From the June 2000 Idaho Observer:

Lake City High bans 1st Amendment rights

Student publication banned, student expelled for “Intent to Speak”

by Hari Heath

COEUR D'ALENE -- Lake City High administrator Mr. Brumley has banned “Institution-A-Lies,” a student-published magazine, from being distributed on the High School campus. Why? Institution-A-Lies editor and student Mike Mayo published a report card that gave Mrs. Laura Vincent, a home economics-trained teacher, an F for her performance as an economics class instructor.

Chas Phillips began his writing career by publishing an editorial critical of the school's policy which outlaws the publishing of such a paper without administration approval. He posted it on the school's wall without first obtaining approval. When many students began reading it, and some posting their own articles, he knew he was onto something.

Logan Graf was one of the students who read it and posted an editorial of his own. Before long they decided to publish a magazine and Institution-A-Lies was born.

Institution-A-Lies covers a wide variety of subjects from local student issues to world affairs and proves that not all is lost in our public education/indoctrination system. Refreshing, articulate and intelligent articles span the pages of their little magazine published on a copy machine. Sam Davenport, Mike Mayo and Jil Jaeger form the publishing team. Mike Mayo manages the on-line publishing of their website, which can be found at:

The day after publishing their 5th edition with the teacher review, Chas Phillips, Logan Graf, and Mike Mayo were separately called into Mr. Brumley's office for an “interview” with their parents. Logan Graf said that Mr. Brumley told them, “he was benignly neglectful of enforcing the policy in the past because of the good intent of the newspaper and the fairly responsible manner in which it was published, but at the point which Mike published his teacher review, there was far too much pressure from the staff on him, and he couldn't continue to let it be distributed in his school and continue to let things like this be published. He had no choice but to enforce the policy. Any more distribution of Institution-A-Lies on campus and they would be facing a three to five day suspension.”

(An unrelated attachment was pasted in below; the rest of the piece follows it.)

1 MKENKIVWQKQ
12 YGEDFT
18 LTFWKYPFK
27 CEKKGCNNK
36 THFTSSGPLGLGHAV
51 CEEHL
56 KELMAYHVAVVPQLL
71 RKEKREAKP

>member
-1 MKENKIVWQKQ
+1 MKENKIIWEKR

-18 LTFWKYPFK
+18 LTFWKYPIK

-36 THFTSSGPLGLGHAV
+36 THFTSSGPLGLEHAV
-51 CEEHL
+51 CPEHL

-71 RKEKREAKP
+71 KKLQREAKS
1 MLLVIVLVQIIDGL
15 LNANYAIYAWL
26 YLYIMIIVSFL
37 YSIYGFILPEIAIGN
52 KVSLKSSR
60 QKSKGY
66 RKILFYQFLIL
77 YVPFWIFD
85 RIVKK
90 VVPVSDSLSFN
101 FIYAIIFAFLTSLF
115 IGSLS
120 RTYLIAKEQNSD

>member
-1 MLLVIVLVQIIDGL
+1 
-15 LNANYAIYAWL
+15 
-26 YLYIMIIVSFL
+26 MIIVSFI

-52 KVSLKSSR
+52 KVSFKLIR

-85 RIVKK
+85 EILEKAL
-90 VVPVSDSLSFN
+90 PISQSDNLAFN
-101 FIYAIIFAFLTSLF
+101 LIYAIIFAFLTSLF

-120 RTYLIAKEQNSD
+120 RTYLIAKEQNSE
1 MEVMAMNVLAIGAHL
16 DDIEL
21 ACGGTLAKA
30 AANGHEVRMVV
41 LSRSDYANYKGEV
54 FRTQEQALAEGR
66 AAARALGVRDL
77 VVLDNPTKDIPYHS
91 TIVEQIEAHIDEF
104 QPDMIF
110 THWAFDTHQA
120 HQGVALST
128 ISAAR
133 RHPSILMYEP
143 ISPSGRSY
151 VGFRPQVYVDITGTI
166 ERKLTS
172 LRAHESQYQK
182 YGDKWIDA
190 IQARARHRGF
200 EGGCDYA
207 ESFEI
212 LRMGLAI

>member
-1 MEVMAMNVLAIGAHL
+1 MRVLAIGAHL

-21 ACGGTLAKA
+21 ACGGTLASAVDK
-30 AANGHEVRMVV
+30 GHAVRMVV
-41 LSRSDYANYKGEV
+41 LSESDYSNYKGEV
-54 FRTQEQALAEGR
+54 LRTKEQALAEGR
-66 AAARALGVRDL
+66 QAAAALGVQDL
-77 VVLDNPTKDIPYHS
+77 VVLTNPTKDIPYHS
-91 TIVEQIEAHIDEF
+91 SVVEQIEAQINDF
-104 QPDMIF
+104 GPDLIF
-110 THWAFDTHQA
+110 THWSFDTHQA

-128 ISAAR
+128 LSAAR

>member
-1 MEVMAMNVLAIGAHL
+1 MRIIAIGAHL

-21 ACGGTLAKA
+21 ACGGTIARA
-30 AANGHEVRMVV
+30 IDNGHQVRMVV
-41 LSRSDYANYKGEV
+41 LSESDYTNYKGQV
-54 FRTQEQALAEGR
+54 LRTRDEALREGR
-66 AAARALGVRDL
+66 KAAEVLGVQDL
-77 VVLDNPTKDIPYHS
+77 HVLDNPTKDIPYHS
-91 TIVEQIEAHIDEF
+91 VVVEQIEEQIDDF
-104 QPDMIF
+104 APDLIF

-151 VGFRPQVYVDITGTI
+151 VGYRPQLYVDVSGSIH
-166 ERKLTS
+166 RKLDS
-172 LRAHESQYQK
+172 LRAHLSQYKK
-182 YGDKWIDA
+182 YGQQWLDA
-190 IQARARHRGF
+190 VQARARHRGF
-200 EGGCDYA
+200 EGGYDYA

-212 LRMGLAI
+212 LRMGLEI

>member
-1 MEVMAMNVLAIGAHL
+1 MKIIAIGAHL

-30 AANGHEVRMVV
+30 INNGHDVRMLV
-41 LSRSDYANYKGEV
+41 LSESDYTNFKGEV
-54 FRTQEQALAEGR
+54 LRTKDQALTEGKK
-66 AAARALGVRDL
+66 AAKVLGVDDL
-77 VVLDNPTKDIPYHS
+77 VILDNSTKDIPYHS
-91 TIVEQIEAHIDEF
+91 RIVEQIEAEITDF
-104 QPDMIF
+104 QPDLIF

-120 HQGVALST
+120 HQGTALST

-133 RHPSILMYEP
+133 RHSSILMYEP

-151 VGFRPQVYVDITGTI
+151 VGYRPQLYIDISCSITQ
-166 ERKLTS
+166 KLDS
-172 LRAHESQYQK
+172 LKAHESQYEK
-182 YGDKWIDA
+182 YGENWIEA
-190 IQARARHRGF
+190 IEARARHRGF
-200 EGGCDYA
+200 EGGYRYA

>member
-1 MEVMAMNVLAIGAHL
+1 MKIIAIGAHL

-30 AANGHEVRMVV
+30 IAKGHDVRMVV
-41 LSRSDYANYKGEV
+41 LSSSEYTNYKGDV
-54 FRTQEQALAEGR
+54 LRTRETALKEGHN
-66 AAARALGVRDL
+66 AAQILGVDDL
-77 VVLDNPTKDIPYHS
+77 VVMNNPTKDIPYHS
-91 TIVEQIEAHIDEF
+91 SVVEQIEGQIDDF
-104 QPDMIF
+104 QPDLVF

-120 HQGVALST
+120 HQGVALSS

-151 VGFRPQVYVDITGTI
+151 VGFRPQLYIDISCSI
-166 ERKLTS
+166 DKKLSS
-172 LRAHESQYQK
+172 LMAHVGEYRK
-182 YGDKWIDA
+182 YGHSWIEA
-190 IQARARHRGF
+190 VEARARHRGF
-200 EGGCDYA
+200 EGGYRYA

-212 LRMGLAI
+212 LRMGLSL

Are teachers that afraid of an honest review of their educational performance? Do they want to create “immunity” from any review by those most affected by their professional conduct? Does the “policy” provide for the penalties Mr. Brumley threatened to impose if the publishers exercised their 1st Amendment rights?

According to the publishers, other non-school publications are distributed on campus but, “not only are they not being approved, they aren't even being evaluated at all. It's absolute selective enforcement of this policy,” Phillips said.

The publishers have contacted the Student Press Law Center (SPLC) and are talking with one of their attorneys. They have sent copies of the applicable school board policies and issues of their magazine to the SPLC. The Institution-A-Lies publishers believe the policy is misapplied and poorly defined. They contend the policy was not intended to stop their magazine, but rather to control corporate advertising on campus. They believe this because when they contacted the School District Office that's what they were told the policy was for.

The publishers have received and read a number of court cases from the SPLC which also supports their right to publish. They have also been in contact with the school board trying to make an exception to the rule or clarify the policy so they can publish and distribute without threat of suspension.

Shortly after the Institution-A-Lies was banned from publication, Lake City High had a school concert featuring a couple of local bands. One of the band members called for someone from the now banned publication to speak about the prohibition of their publication. Mayo and Davenport came to the stage but one of the teachers told them they could not talk about Institution-A-Lies. They learned they were prohibited from speaking about their publication by the teacher in charge of the school concert.

Mayo argued with the teacher for which he received a three-day suspension. Davenport had some notes which outlined the details of the banishment of Institution-A-Lies. The notes were confiscated and he was suspended for five days for “intent to speak.”

Undaunted by their school administrator's suppression of their First Amendment rights, both to speak and to publish, the Institution-A-Lies editors are diligently working on the 6th edition which will be available before graduation. Phillips, Graf and Davenport are graduating this June. Mayo and Jaeger plan to keep Institution-A-Lies going during the 2000-2001 school year.

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Hari Heath

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